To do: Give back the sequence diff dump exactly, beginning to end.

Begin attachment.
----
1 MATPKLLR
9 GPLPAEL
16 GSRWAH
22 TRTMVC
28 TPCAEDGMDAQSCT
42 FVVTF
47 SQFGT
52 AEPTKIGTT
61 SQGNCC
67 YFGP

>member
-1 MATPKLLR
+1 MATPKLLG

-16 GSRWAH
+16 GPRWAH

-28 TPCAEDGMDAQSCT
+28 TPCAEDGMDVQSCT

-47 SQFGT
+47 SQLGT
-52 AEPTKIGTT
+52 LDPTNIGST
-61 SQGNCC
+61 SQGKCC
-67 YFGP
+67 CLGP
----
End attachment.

1 MATPKLLR
9 GPLPAEL
16 GSRWAH
22 TRTMVC
28 TPCAEDGMDAQSCT
42 FVVTF
47 SQFGT
52 AEPTKIGTT
61 SQGNCC
67 YFGP

>member
-1 MATPKLLR
+1 MATPKLLG

-16 GSRWAH
+16 GPRWAH

-28 TPCAEDGMDAQSCT
+28 TPCAEDGMDVQSCT

-47 SQFGT
+47 SQLGT
-52 AEPTKIGTT
+52 LDPTNIGST
-61 SQGNCC
+61 SQGKCC
-67 YFGP
+67 CLGP